In 2011, the UK banned the sale of cigarettes from vending machines. (c) Oli Scarff / Getty Images. All rights reserved.At first glance, this is a universal trend — across the world, people are waging war against smoking, in different degrees of frenzy. And each battle is motivated by a seemingly commendable desire to rid people of a dangerous and expensive habit. A desire to make life better. But look closer and you’ll notice something different.

First of all, this trend is far from universal. In China and in India, people are smoking as if nothing had happened. In Brazil too, not to mention other Latin American countries. We can add southeast Asia to the list, leaving out Singapore (where you can get dragged into court for leaving a cigarette butt on the ground). I don’t even need to mention African countries, or the Middle East, or the Far East. In post-Soviet central Asia, aside from the comically sinister Uzbek regime, tobacco smoke is also regarded with indifference.

The majority of Earth’s population has not been drafted into the war against tobacco, and their governments are not particularly eager to fight for their citizens’ health. We can chalk this up to them being “uncivilised” or “un-democratic” or “backward”. But are they really “backward” when they’re already producing most of the world’s goods? That’s beside the fact that all of these assessments sound neo-colonial and even racist. No, something else is going on here.

The war against smoking has purely ideological underpinnings. And what’s especially hilarious is that regimes as different as Putin’s Russia and European and US democracies are united in this quest. Both in the west and in Russia, we are told that smoking is dangerous for the individual and society. In Russia, they also add that smoking harms the state.

This last bit hints at a particular reality that we can begin to glimpse when we consider different wordings on cigarette packs and the like.

Deviants and history

The western approach to smoking combines an ideological campaign with economic pragmatism. The battle against smoking has its roots in the 1970s, in leftist, “green” ideals as they were formed back then. A short summation of these ideals goes as follows: the modern human being, modern society, the very notion of modern humanity — they’re all deeply flawed. As if that weren’t bad enough, they also harm Nature.

Humans stopped being “themselves,” they stopped being “one with nature.” They created a bunch of factories, rejecting their own, essentially good nature in favour of cars and smokestacks. In doing so, humans betrayed Nature. This is why our main goal for today is a return to a natural, organic state of purity.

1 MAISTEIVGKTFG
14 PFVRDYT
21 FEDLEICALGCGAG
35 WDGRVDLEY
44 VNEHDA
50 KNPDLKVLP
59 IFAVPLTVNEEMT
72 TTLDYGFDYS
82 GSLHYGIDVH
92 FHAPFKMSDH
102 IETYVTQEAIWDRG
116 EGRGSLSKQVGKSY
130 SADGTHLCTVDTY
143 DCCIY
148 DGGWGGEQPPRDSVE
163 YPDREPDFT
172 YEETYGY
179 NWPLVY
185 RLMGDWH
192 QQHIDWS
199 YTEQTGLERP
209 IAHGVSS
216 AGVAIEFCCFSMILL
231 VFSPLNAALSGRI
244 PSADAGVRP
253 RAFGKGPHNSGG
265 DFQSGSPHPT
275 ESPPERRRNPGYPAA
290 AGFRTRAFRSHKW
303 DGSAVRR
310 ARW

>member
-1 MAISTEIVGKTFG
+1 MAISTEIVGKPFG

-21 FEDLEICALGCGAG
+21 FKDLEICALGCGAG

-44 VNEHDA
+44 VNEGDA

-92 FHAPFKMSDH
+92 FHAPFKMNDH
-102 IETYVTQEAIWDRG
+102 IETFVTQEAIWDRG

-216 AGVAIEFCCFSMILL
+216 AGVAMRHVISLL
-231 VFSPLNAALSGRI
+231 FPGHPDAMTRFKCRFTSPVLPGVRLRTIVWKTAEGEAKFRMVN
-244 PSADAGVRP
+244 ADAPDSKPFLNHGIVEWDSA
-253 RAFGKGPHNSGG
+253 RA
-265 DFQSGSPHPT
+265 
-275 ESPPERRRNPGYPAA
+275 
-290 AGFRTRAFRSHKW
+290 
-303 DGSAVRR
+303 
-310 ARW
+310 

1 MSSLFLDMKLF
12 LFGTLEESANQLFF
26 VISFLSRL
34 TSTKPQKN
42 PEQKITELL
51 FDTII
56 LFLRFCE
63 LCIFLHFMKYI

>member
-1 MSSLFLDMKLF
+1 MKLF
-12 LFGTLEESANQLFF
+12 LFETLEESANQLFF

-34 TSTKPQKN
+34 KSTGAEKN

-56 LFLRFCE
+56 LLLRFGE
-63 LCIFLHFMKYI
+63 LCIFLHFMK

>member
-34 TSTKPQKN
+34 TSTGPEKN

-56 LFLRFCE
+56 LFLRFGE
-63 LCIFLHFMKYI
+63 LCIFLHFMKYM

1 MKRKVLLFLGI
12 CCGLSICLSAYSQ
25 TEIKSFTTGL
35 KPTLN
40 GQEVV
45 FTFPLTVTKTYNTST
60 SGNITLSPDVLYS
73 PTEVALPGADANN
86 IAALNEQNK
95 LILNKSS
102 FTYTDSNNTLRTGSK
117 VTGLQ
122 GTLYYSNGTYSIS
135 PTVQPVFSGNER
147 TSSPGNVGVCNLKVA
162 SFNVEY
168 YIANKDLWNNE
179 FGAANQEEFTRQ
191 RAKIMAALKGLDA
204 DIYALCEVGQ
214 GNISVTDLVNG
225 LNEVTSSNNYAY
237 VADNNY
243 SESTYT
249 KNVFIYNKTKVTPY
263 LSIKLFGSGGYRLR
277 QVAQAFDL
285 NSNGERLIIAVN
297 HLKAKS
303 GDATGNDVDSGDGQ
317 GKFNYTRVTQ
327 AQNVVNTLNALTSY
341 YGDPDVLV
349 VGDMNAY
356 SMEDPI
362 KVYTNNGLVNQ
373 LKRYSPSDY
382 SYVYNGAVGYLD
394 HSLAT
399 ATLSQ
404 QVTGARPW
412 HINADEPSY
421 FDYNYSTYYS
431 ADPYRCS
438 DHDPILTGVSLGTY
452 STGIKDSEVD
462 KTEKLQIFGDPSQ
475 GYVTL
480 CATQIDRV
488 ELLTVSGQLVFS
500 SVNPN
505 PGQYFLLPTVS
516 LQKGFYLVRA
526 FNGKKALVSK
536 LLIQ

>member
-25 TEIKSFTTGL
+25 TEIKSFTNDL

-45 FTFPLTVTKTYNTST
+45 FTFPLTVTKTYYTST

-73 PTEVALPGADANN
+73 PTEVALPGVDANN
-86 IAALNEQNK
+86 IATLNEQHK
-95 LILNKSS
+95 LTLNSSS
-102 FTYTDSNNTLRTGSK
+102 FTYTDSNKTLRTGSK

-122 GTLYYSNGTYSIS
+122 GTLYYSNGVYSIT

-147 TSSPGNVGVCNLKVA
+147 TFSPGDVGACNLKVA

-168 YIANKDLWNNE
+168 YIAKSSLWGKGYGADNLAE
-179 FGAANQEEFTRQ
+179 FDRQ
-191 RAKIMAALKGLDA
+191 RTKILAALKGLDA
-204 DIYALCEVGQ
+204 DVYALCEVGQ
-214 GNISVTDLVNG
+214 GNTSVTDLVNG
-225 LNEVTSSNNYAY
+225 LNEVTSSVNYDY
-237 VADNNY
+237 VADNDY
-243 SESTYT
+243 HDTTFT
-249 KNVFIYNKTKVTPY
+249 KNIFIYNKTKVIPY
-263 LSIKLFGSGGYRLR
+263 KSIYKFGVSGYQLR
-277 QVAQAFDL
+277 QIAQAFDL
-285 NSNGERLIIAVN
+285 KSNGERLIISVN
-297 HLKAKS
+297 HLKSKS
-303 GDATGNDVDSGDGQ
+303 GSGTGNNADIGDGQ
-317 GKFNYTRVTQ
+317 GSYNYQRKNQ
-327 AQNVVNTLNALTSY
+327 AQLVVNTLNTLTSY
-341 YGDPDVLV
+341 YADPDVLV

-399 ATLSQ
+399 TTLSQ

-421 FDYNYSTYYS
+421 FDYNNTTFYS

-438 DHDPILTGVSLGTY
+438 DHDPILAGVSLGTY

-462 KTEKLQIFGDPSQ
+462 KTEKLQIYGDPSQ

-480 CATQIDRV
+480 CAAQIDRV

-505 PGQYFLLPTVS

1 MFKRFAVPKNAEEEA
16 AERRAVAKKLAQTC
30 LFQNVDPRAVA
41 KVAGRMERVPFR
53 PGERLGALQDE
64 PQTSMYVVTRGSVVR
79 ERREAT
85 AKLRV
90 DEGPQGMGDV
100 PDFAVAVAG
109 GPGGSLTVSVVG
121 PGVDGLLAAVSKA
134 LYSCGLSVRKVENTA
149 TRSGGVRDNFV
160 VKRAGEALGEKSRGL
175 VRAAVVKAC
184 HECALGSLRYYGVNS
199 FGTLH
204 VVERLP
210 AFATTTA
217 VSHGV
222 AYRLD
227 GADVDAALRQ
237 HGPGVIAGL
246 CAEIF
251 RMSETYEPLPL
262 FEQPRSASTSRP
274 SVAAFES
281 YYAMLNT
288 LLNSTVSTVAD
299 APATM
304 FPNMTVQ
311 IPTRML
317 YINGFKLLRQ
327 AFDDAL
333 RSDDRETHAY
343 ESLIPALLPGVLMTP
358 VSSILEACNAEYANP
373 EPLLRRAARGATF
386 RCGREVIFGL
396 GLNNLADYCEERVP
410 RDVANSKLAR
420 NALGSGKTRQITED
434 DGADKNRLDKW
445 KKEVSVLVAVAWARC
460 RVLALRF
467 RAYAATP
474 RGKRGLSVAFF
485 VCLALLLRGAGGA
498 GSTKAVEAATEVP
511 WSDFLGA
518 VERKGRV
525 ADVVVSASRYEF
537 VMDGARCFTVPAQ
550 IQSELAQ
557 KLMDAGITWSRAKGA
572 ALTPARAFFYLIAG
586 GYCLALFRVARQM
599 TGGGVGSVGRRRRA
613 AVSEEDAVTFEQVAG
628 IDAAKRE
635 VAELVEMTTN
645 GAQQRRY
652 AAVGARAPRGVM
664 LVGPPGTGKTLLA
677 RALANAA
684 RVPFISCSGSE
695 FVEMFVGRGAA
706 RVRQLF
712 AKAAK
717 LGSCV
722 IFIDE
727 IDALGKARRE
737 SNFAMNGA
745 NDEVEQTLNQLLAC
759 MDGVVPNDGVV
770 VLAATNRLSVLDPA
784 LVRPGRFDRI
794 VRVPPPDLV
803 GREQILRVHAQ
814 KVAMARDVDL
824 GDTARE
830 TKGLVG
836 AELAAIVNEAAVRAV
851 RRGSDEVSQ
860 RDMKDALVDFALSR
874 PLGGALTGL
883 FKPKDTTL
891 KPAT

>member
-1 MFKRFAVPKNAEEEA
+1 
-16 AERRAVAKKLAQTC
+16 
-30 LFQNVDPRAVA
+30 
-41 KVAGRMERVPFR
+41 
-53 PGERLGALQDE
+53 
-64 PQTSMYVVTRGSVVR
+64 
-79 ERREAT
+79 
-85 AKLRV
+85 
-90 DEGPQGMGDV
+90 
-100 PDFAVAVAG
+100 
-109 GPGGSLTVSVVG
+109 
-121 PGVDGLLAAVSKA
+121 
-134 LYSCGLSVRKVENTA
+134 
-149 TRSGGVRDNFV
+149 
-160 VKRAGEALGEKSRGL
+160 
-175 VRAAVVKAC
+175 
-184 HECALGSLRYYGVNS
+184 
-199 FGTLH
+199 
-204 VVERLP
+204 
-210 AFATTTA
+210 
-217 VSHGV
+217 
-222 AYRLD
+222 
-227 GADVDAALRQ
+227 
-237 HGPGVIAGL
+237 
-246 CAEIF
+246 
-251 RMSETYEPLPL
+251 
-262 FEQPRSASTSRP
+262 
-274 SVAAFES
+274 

A person with a cigarette became a symbol of the previous, modern period of history, which the west is trying to get reject of at all costs 

It was the hippies that brought this pathetic Rousseau-ism to the masses — the same people who took acid, smoked constantly, and left mounds of trash after themselves at festivals. Then the hippies grew up, and, together with their kids, came to power in Europe and the States.

Ideas of “purity,” of everything “organic,” of “a return to the self” morphed into the staples of a cultural industry, an ideology that suddenly became very profitable — both politically and economically. Take a stroll down the aisle of a supermarket and what are you greeted with? Labels that scream “organic,” “fair-trade,” “natural,” and so on. Just check out the difference in prices on products labelled this way and products that are not.

In this context, smoking became a criminal attack on the virginal purity of the human body and pure air. To refrain from smoking was to go back to being normal, and “normality” was humanity before the rise of smoking.

This ideology has one particularly amusing aspect. The western world looks upon modernity — with its industry, factories belching smoke, grinding gears, and smokers at home, in restaurants, and on the street — as an unfortunate deviation from the norm. There is something shameful in industry — and let’s just forget that the west owes its might to industry (and, of course, colonialism). Wouldn’t it be nice to transfer the annoying, stinking, loud manufacturing somewhere far away, to Burma or Vietnam, and tell smokers to go outside somewhere (just not where they can be seen)?